EXPLORING THE FIFTH ELEMENT OF BREWING GREAT LAGER.
There’s an old saying you sometimes hear in the Czech Republic: in South Bohemia, time moves a little slower. And while no one’s suggesting the region’s residents have discovered the secret of dark matter, or found the keys to a time machine, here’s the strange thing: spend even a little time here, and you’ll begin to understand exactly what they mean.
Just look around. From the dark, fairy-tale depths of the Šumava national forest, the gentle curves of the ancient Vltava river, or the Baroque beauty of Cesky Krumlov’s painted spires and hilltop castle – South Bohemia is the place Czech people come to break out of routines, to slow down and relax. Case in point is the annual tradition of rafting or ‘river roving’ down the mother river, the Vltava. In summer, families flock to the wild and beautiful stretch of river upstream of Český Krumlov, rent canoes, stack them with food and beer and spend a week travelling at the river’s speed downstream, making camp in lively bankside spots where campfire circles share songs until the early hours. If you think that sounds impossibly idyllic, like something that doesn’t really happen anymore in the instant gratification Instagram-era, then usually you’d be right, but it does happen here, and it’s a glorious spectacle of slow living.
Of course, there is another reason people come to South Bohemia. The beer. And time is just as important in that story too. Brewing is woven into the history of this corner of the Czech Republic like almost nowhere else on earth. In fact, records of brewing in the town of České Budějovice or ‘Budweis’, date back over 800 years to a time when king Přemysl Otakar II – that king of beers himself – gifted its citizens the right to brew with royal decree. The reason? The unique access to pristine water, skilled brewmasters and the perfect location for bringing together the finest hops and malt from fields and farms to the north and east of the country. It’s a time-honoured privilege that Budweiser Budvar continues to fulfil to this day.
The depth and weight of carrying three-quarters of a millennium of brewing tradition and craft falls to Budweiser Budvar’s brewmaster, Adam Brož. And it’s one he takes seriously. Although when we meet in the morning, before the day’s production really ramps up, he seems relaxed about the prospect. A confidence born of experience. “This is a great daily ritual for me.” He says, smiling, and holding a glass of hazy pale lager up to the light to check it. “And while it might be a bit unusual for some people, I’m certainly not going to complain.”
This is beer testing time. Around 10 o’clock on most mornings, the latest batch of beer that has finished cold-conditioning in Budvar’s cellars is brought to Adam to be personally tested. At a time when so much of what we eat and drink is created at the touch of button, there is something refreshingly analogue to this process. Despite selling this iconic Czech lager in 80 countries around the world, it’s good to see that no batch of Budweiser Budvar leaves the brewery before this make-or-break human moment in Adam’s office.
Happily, this batch passes the test, which means it’s ready to be packaged and shipped out to taps both locally and around the world. But it would be rude not to finish the glasses Adam has poured out for us first, or the plates of late breakfast – blueberry koláče, a delicious round speciality pastry from these parts, every bit as traditional as the beer. Looking down at us is a portrait of Antonín Holeček, the very first brewmaster at Budweiser Budvar, appointed a few months before the brewery was founded, in October 1894.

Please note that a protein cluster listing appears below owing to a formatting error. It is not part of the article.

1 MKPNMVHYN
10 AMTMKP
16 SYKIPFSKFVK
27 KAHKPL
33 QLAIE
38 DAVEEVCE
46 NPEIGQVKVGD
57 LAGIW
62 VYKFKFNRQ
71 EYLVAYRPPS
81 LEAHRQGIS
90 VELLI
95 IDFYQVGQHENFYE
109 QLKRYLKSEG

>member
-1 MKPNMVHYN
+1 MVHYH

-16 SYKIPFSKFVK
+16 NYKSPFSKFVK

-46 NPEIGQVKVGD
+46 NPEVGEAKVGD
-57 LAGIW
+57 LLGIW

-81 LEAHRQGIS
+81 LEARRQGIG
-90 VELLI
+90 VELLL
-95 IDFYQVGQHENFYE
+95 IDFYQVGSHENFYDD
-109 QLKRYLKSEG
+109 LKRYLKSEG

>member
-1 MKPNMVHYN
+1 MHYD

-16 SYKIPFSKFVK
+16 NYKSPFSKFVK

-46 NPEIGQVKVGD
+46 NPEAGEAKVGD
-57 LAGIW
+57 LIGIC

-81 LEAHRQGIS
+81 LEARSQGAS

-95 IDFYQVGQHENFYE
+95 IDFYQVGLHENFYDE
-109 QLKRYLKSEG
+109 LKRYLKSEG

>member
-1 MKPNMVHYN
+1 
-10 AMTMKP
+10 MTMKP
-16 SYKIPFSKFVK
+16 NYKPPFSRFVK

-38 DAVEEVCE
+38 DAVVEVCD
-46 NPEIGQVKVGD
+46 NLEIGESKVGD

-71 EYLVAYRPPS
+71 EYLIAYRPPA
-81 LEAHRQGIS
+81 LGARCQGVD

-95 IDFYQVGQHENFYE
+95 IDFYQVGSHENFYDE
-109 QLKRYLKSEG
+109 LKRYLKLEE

“I feel responsible to the brewery and the team, but also to everyone in our country, because this is our national brewery.”
Adam Brož, Brewmaster, Budweiser Budvar.
Back then, at the turn of the century, Holeček’s first batch of beer was around 200 hectolitres, or 20,000 litres. Now, 120-years later, the brewery is being expanded again to meet global demand; 2020 will see Adam responsible for up to 2 million hectolitres of beer per year. That’s 200 million litres, all brewed right here in České Budějovice with the same dedication to process, ingredients and maturation as in Holeček’s day. It’s a staggering thought, and I wonder how it feels to be at the helm during such a transition. “It’s a great responsibility of course, but it’s also a great honour.” Says Adam, with a wry glance at the portrait on the wall. “I feel responsible to the brewery and the team, but also to everyone in our country, because this is our national brewery.”
Time clearly moves slowly for brewmasters in South Bohemia too. Adam explains that he is only the tenth brewmaster to hold the position since Budweiser Budvar began in 1895. It’s the kind of job that people tend to hold on to. “Yes. You retire or die in this job.” He says, smiling. “I’m the tenth of ten brewmasters, and this is also my tenth year, so it is an extra special one for me.”
But to really understand the importance of time when it comes to creating great lager, we need to take a walk across the brewery and down a set of stairs into Budvar’s hallowed cellars. “You’ll need one of these.” Adam says, handing me a fetching hi-vis yellow jacket. “And one of these. Much more important…” He presents a small tankard with Budweiser Budvar etched onto the side. He grabs one for himself and a small, strange-looking coil of copper pipe, and we’re opening the big metal doors that lead into the cellars. Its only 2° down here and the wave of cold air hits us immediately from the labyrinth of vast, vaulted rooms, each housing row after row of stacked horizontal tanks, all painted in Budvar’s signature cream livery.